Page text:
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You Can be a High-Tech “Wildcatter”

11 | By Michael A. Robinson

You’ve got a rare opportunity to be a high-tech “wildcatter” – thanks to a new miracle material that is destined to revolutionize just about any industry you can think of.

Medicine and biotechnology … electronics … energy … computers … they’ll each be revolutionized by this new substance.

For instance:

Doctors will soon use it to create implants that will end brain disease…

Technologists will use it to take the power of 1,000 mainframe computers and hardwire it into your smartphone …

And biotechnologists will use this very same substance to work as “synthetic blood.”

I’m talking, of course, about graphene – a substance that I like to refer to as the “miracle material” of the 21st century.

You see, I’ve been following this exotic new substance for some time now and am struck by the high level of interest you readers have in this unique form of graphite (which, of course, is the stuff that’s in the tip of your pencil).

And these days, I get more comments and questions about graphene than I do on any other high-tech topic that I cover.

So today I’m going to tell you about two brand-new breakthroughs that will hasten graphene’s arrival as a commercially viable substance.

And I’m also going to show you how graphene can put profits right into your pocket.

Let’s start with the two breakthroughs …

The first – a recent discovery at the University of California at Los Angeles — is a double win for the new material … and for the entire electronics sector. You see, a research team there devised tiny devices that can charge and discharge power up to 1,000 times faster than standard batteries.

Because of the proliferation of batteries in portable electronics, this breakthrough could have a huge impact: It could affect everything from smartphones to cardiology pacemakers.

The technical term for this new gadget is “micro super-capacitor.” And the name says it all: The devices are small, but extremely powerful.

Capacitors have been in widespread use in electronic devices for a long time – and, in fact, have been integral to the electronics revolution. Their job is to store and release current in very controlled amounts. Without this circuit-board traffic cop, your gear would break down on a regular basis … or simply crash.

But the electrical engineers who design all this stuff haven’t been able to make the devices any smaller on a cost-effective basis because they can’t figure out how to further shrink the capacitors that have to go inside them.

But that may be about to change – thanks to graphene and an innovative new production process.

The UCLA research team used a consumer-grade DVD burner to produce these super-small super-capacitors from graphene at a fraction of the cost of standard techniques.

Team members simply glued a layer of plastic onto the surface of a DVD. Then they coated it with a layer of a substance known as graphite oxide that is used to synthesize graphene.

The new devices offer another big advantage: They’re easy to bend and twist. Ultimately, that means they could work for energy storage in flexible electronics like roll-up TV screens and e-readers.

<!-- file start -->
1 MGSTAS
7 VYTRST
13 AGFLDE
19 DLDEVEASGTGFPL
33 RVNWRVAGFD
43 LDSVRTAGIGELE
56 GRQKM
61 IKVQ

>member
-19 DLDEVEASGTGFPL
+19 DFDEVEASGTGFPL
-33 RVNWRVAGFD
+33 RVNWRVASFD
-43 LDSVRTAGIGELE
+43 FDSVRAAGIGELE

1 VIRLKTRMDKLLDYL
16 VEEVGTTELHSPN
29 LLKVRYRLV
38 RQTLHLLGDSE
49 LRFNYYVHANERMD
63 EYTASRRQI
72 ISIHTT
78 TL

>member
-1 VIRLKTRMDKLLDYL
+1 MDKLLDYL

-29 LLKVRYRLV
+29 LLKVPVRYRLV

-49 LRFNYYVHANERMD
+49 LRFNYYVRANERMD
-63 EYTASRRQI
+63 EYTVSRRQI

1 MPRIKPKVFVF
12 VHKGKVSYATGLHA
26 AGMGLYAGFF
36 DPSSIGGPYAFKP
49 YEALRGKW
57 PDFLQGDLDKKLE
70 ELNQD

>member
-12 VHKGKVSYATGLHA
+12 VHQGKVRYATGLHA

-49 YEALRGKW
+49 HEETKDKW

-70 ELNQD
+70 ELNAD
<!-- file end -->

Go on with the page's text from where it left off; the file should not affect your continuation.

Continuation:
Even “wearable” electronic devices become possible.

In the second breakthrough, a British research team says it’s found a way to overcome one of the key obstacles that right now limit graphene’s use in electronics.

I’m talking about defects.

With current methods, small flakes of graphene form in random ways. That process leaves defects, or “seams,” between flakes when they join together.

The seams prevent electrons from flowing freely in graphene, which so far has limited its use in electronics.

But a team at Oxford University devised a way to align the graphene’s carbon atoms using a cheap piece of copper foil. Team members said the copper surface’s atomic structure acts as a “guide” that controls how the carbon atoms grow on top.

“Our discovery shows that it is possible to produce large sheets of graphene where these flakes, called “domains,’ are well-aligned,” said team leader Nicole Grobert. This, she said “will create a neater, stronger, and more “electron-friendly’ material.”

What this means is that, in theory, the only thing now limiting the size of the graphene sheet that engineers will be able to create will be the size of the copper sheet itself.

This advance is “an important step towards finding a way of manufacturing graphene in a controlled fashion at an industrial scale,” Grobert said. And this “is essential if we are to bridge the gap between fundamental research and building useful graphene-based technologies.”

Once you factor in these new developments, there’s only one conclusion you can reach: Graphene is more likely than ever to become a commercially viable material that will help transform the world around us in profound ways.

And that means that we have an opportunity to invest in a product that’s going to become a ubiquitous part of our lives.

Naysayers will counter by stating that there’s currently no “pure-play” investment in graphene.

That’s true … but it doesn’t mean there aren’t any early-stage profit opportunities.

Among graphite plays, there are two true “penny stocks” that are extremely intriguing. Like all penny stocks, they’re extremely risky.